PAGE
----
Erosion from rising sea levels could cost California hundreds of millions of dollars in lost tourism and tax revenue as beaches shrink and buildings require additional protection, according to a state-commissioned study.
As climate change causes the ocean to warm and expands, San Francisco State University economists predict increased storm damage and erosion will likely narrow California's beaches and diminish their appeal to tourists and wildlife.
You need a certain amount of space for people to recreate, and, as beaches erode, you lose beach-size and you lose tourism, said Philip King, an associate economics professor at the university and an author of the study.
Commissioned by the California Department of Boating and Waterways, the study focused on five California beach communities beginning with San Diego in the south, Los Angeles' Venice Beach, two seafront areas in Malibu, and San Francisco's Ocean Beach.
The researchers used three sea-level-rise scenarios to make their predictions: a rise of three feet, a rise of 4.5 feet, and a rise of 6.5 feet. By using sea-level-rise projections, the group estimated the economic loss from flooding and beach erosion.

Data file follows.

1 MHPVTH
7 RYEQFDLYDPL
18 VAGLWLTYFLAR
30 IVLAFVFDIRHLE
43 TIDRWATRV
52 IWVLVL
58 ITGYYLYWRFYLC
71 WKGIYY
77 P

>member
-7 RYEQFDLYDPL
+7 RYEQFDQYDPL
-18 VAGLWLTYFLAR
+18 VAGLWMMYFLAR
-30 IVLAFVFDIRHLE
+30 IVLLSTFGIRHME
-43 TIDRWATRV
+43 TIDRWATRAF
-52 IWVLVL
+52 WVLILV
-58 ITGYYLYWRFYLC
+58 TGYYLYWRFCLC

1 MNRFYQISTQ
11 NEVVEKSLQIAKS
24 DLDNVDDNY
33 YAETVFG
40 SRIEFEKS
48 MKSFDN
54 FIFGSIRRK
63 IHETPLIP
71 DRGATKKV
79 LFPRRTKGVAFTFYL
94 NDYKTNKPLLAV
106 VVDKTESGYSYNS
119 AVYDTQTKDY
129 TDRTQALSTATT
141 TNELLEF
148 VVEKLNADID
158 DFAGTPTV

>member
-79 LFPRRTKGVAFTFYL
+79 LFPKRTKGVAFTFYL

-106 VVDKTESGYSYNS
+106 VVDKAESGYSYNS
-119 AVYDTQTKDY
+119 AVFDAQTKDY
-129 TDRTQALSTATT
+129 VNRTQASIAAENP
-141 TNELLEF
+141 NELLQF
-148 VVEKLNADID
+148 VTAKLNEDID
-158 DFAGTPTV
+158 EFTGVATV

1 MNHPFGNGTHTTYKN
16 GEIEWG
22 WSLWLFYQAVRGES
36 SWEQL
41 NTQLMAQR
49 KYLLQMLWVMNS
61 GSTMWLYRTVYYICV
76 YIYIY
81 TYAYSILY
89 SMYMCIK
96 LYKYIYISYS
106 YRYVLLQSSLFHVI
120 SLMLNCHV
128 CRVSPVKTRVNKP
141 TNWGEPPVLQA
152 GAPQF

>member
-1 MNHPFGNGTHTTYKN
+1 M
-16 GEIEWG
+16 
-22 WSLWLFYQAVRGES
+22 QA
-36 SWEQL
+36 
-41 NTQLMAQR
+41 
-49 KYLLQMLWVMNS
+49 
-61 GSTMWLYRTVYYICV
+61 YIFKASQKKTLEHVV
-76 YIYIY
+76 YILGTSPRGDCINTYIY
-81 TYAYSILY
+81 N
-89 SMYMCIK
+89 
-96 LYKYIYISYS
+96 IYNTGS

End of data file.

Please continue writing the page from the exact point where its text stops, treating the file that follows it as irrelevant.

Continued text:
For example: a rise of 4.5 feet by 2100 could cost Venice Beach up to $440 million in tourism and other revenue, according to the study. That number could reach nearly $500 million up the coast in Malibu's Zuma and Broad Beaches.
The authors acknowledge that coastal storms and beach erosion are common events that have shaped the geography of coastal environments since the beginning of time. However, because sea levels are projected to rise at much faster rates and storms are expected to be more intense due to a warming planet, the effects over the next century are predicted to be greater than ever.
The economic risks in this report, presented conservatively, demonstrate the scale and importance of sea-level-rise impacts in a local planning context, the report states. Sea-level rise is here and we need to start planning for it.
The report finds that beach erosion will also destroy large tracts of animal habitat.
More than 80 percent of Californians live in coastal communities, and California's beaches support local economies and critical natural species, King notes in the study.
The researchers hope that their findings will guide policymakers as they consider future oceanfront development.
The ocean has risen nearly eight inches in the past century. That number is expected to be dramatically higher over the coming decades.